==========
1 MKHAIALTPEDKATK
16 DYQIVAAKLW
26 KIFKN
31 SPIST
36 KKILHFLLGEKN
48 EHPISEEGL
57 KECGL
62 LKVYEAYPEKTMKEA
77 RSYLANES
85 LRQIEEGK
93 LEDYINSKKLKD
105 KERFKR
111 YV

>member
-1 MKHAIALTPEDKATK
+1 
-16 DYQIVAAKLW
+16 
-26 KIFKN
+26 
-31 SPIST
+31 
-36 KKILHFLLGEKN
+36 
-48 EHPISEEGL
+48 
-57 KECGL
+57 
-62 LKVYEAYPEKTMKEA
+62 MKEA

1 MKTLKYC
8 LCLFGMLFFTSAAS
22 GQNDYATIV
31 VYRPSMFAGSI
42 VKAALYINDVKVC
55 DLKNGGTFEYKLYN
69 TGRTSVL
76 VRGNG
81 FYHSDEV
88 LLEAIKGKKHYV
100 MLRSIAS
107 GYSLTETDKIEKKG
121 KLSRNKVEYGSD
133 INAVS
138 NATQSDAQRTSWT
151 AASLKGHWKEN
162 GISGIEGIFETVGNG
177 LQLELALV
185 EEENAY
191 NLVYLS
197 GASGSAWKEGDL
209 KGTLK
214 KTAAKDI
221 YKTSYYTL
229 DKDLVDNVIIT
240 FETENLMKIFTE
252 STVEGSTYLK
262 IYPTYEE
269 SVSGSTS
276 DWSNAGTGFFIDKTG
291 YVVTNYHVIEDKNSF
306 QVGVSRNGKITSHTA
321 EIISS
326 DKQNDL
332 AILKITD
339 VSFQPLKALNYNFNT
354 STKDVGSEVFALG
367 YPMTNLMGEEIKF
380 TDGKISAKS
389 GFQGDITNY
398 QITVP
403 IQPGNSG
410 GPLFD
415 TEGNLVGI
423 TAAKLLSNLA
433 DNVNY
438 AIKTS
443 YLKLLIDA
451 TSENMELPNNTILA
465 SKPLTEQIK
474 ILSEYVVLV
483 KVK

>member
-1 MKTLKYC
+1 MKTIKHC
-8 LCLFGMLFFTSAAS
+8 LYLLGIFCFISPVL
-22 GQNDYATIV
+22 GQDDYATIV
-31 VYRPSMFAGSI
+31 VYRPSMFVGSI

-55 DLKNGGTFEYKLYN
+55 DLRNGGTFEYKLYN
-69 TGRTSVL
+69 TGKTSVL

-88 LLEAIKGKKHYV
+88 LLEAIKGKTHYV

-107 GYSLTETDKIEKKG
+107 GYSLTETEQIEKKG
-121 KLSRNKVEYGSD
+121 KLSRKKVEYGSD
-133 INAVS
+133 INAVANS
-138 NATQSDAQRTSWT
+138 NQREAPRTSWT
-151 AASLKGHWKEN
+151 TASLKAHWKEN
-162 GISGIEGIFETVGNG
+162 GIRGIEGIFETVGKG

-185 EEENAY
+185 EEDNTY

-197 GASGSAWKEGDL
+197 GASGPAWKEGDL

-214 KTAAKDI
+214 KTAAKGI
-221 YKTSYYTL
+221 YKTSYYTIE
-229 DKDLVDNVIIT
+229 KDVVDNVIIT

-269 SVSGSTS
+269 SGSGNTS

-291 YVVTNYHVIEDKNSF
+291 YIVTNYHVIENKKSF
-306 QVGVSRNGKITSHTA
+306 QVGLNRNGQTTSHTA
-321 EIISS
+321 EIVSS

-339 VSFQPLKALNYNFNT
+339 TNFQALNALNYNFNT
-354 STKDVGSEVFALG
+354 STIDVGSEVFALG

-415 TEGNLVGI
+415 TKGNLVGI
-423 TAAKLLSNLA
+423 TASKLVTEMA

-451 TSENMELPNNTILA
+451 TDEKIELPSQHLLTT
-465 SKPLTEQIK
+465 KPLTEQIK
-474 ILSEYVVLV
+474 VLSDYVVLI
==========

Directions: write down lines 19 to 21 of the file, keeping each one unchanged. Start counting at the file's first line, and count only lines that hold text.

-26 KIFKN
+26 
-31 SPIST